airflow-dev mailing list archives

Site index · List index
Message view « Date » · « Thread »
Top « Date » · « Thread »
From Bolke de Bruin <bdbr...@gmail.com>
Subject Re: Simple question about schedule_interval establishing clear interval boundaries.
Date Tue, 21 Feb 2017 21:57:57 GMT
We don’t do that for this macro. You get the full object. Also “execution_date” is available,
which is also not abbreviated.

- Bolke

> On 21 Feb 2017, at 22:53, Gerard Toonstra <gtoonstra@gmail.com> wrote:
> 
> Hi Bolke,
> 
> Yep, that would work. So weekly and monthly processing can then be executed
> quite easily.
> 
> The only issue that remains is then that these are dates, so wouldn't work
> for a datetime and thus e.g. hourly processing?
> 
> I base that on my observation that:
> 
> ds = self.execution_date.isoformat()[:10]
> 
> So in the code, airflow would internally work with a dtm representation of
> execution_date, but for the macro it gets truncated to a date part only of
> 'YYYY-MM-DD' ?
> 
> 
> 
> On Tue, Feb 21, 2017 at 10:44 PM, Bolke de Bruin <bdbruin@gmail.com> wrote:
> 
>> Hi Gerard,
>> 
>> In 1.8 we introduced prev_execution_date and next_execution_date. Is that
>> what you were looking for?
>> 
>> https://github.com/apache/incubator-airflow/blob/
>> 50702d06187035c99e51ea936c756c00332c4a4a/airflow/models.py#L1489 <
>> https://github.com/apache/incubator-airflow/blob/
>> 50702d06187035c99e51ea936c756c00332c4a4a/airflow/models.py#L1489>
>> 
>> Bolke
>> 
>>> On 21 Feb 2017, at 22:41, Gerard Toonstra <gtoonstra@gmail.com> wrote:
>>> 
>>> Hey all,
>>> 
>>> I'm writing up a bit more about best practices for airflow and realize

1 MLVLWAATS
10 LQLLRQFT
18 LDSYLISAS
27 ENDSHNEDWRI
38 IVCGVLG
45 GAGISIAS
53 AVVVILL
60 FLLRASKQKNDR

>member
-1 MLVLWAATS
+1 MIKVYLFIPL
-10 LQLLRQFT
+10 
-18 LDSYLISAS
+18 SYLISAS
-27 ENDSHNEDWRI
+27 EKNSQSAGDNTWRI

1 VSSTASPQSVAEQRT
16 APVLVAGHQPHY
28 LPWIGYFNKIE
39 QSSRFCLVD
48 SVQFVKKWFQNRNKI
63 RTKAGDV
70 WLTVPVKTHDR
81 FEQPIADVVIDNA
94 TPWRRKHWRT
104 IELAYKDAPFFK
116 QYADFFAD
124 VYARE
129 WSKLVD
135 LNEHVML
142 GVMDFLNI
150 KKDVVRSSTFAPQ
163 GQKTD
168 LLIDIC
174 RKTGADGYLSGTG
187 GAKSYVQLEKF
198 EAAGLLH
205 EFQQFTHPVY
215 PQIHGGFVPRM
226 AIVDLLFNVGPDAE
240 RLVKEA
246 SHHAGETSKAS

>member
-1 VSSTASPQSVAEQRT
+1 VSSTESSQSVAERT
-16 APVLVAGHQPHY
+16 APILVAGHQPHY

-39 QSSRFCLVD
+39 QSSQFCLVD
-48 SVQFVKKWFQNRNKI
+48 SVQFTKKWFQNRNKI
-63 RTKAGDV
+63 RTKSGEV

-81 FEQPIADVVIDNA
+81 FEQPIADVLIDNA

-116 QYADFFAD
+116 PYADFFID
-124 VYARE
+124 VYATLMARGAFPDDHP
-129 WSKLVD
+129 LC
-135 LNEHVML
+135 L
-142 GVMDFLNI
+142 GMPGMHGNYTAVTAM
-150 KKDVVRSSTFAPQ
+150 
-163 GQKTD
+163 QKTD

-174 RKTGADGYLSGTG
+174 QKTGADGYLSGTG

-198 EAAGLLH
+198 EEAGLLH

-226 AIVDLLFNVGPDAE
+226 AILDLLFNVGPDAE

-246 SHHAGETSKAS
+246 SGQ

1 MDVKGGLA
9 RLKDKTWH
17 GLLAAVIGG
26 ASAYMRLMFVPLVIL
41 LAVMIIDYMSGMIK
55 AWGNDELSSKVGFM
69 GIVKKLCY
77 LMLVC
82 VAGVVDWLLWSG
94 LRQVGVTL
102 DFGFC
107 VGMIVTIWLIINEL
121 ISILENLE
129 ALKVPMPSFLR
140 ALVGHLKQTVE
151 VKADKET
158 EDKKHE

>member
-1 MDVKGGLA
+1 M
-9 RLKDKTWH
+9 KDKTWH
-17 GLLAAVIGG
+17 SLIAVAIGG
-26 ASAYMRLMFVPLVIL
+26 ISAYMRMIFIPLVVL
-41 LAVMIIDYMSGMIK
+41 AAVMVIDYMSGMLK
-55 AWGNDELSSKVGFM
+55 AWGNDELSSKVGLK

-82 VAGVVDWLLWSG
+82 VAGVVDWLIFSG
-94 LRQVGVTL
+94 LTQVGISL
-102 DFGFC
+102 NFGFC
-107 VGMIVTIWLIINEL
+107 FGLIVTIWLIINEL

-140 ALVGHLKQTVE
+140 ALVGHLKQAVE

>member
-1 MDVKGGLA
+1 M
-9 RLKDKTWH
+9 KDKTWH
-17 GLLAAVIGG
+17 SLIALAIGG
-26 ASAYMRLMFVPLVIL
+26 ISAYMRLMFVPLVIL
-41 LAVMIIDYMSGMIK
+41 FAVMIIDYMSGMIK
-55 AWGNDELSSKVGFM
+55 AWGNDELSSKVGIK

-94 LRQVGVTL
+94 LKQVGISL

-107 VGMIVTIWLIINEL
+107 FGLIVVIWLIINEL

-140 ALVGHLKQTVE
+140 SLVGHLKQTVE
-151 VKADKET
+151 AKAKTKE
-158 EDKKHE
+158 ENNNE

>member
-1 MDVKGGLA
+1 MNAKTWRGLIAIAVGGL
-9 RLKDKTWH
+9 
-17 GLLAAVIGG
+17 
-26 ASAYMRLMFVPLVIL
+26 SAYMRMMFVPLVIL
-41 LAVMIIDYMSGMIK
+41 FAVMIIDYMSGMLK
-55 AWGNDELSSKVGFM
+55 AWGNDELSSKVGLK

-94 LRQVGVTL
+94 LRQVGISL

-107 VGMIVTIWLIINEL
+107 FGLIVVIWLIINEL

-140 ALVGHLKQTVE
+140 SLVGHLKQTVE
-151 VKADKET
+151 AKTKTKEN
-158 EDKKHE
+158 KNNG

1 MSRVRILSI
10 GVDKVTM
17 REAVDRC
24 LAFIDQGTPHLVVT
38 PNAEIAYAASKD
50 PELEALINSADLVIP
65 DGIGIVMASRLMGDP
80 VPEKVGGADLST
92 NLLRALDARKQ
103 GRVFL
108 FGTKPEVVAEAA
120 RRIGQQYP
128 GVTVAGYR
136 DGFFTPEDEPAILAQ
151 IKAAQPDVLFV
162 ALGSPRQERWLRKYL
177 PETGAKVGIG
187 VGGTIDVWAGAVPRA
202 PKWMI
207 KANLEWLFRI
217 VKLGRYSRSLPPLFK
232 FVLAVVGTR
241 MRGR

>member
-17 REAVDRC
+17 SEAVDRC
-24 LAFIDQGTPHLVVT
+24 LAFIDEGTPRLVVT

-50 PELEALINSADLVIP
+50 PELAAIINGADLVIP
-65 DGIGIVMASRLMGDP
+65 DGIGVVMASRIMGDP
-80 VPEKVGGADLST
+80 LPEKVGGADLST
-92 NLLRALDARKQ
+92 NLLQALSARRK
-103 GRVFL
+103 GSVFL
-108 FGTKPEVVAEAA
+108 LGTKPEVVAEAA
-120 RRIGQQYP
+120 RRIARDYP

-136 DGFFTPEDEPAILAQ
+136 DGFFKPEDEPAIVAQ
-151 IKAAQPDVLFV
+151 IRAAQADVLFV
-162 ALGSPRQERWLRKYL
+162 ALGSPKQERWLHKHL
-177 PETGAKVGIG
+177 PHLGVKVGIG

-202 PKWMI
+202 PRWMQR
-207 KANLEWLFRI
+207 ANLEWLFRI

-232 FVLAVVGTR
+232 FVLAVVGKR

>> that
>>> there may be one important macro that's missing, but which sounds really
>>> useful. This is a list of the default macro's:
>>> 
>>> https://airflow.incubator.apache.org/code.html#macros
>>> 
>>> The "execution_date" or "ds" is some interval end date, but there's no
>>> clear macro that defines the start date of that interval, except
>>> "yesterday_ds". Obviously this holds when you run a daily schedule, but
>>> breaks apart when you run things on an hourly or weekly interval for
>>> example.
>>> 
>>> There are three issues here:
>>> - What do people usually do to determine the start interval?  Assume a
>>> daily schedule and use ds and yesterday_ds?
>>> - execution_date has no time part and is a pure date, so this implies
>> that
>>> most airflow tasks are daily processing tasks with a clear midnight
>>> boundary. In the case of hourly processing, one would have to rely on the
>>> machine clock and again assume a schedule interval to establish
>> boundaries
>>> in such interval schedules?  (+issues related to clock-syncing and no
>>> guarantees on exact start times).
>>> - And in the other direction, what's a good approach towards non-daily
>>> schedules (weekly/monthly schedules)?
>>> 
>>> Rgds,
>>> 
>>> Gerard
>> 
>> 


Mime
View raw message